Re: A piano is a piano is... ("Andrew L. Kaye" )

Subject: Re: A piano is a piano is...
From:    "Andrew L. Kaye"  <androsky(at)FAST.NET>
Date:    Wed, 14 Oct 1998 16:32:38 -0400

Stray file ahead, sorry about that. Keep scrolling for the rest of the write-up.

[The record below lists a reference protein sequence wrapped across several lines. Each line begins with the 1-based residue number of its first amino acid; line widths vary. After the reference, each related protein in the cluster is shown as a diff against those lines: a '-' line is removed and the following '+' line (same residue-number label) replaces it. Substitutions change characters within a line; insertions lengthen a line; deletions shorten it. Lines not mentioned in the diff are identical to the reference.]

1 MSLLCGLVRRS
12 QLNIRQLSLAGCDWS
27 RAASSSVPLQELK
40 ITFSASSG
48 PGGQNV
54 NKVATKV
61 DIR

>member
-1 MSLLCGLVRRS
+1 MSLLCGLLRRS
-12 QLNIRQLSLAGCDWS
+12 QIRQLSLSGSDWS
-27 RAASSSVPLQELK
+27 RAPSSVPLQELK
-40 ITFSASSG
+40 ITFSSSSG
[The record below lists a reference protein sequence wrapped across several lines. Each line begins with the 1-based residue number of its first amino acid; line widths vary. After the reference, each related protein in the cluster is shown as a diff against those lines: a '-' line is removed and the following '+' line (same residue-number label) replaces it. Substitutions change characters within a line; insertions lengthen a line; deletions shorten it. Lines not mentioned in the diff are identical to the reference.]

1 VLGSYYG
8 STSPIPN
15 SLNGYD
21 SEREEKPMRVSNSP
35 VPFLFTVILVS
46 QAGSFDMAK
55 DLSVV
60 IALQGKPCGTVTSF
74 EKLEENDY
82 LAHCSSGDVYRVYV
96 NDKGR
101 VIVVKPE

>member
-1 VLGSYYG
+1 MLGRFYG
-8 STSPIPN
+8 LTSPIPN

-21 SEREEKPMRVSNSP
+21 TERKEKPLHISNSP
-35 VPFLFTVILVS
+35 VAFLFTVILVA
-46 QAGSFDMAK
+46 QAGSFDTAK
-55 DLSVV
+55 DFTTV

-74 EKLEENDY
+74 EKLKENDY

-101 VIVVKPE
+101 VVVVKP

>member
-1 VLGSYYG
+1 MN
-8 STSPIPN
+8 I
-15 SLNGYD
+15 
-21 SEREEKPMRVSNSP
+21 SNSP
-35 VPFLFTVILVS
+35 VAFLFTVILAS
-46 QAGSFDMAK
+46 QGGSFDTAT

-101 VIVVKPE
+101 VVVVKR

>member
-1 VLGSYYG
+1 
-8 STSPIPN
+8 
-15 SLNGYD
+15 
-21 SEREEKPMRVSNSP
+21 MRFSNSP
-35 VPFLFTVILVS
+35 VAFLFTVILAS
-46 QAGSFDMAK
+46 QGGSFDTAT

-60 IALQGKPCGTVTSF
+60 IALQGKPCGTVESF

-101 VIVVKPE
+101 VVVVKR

lseltzer(at)PHOENIX.PRINCETON.EDU wrote: > If one is going to challenge, from an ethnomusicological point of > view, the idea that an acoustic piano, as opposed to an electronic > piano, is the "real" piano I am sorry if I caused some confusion in my post. I suppose the main issue is, how significant is the difference, to the human mind, of various sounds of the piano-type. All sounds must be mediated through the human body, whether by the ear (which we consider to be the most common channel) or directly through the skin as with pulsating bass sounds in a discotheque. In this respect, the only "real piano" is that (or those) sound-construct(s) in our own minds that we refer to as "the piano." This sound may be produced by that old wooden and steel contraption we call the acoustic piano, or by synthesis, or internally, through the result of pure memory. > then cultural theory is wreaking havoc upon the traditional way > ethnomusicologists classify instruments. >From the latter point of > view a piano is a plucked zither. I don't quite understand how we got to this problem of cultural theory wreaking havoc; customarily, ethnomusicology classifies the piano as a "struck zither"; a harpsichord would be an example of a plucked zither. > Some piano synthesis algorithms do not even model a plucked zither. No surprise here. > So if the definition of the piano is to be expanded, who wins, the > anthropologists or the organologists? Organologist's taxonomies are typically based on some mixture of the mechanisms by which instruments generate sound, and the material basis and shapes of the sound-producing instruments. In my opinion, what we need are taxonomies of the sounds themselves, and this seems to be what at least some researchers on the Auditory list are devoted to. The traditional taxonomies kind of work, because there is a certain degree of correspondance between instrument shape or type (reed, brass, plucked strings) and the resultant sound. In the age of synthesizers, this correspondance breaks down. I made my post because I wanted to remind myself that my daughter recognized (or claimed to recognize) the piano as such, and it was through hearing a piano modified through pretty bad radio speakers. So, I'm not surprised that people can't tell the difference between a synthesized piano sound, and the so-called "real thing". I did not intend to posit the idea that the acoustic piano was the Ur-Piano. Sorry! Cheers, Andrew Kaye musicmap(at) Email to AUDITORY should now be sent to AUDITORY(at) LISTSERV commands should be sent to listserv(at) Information is available on the WEB at

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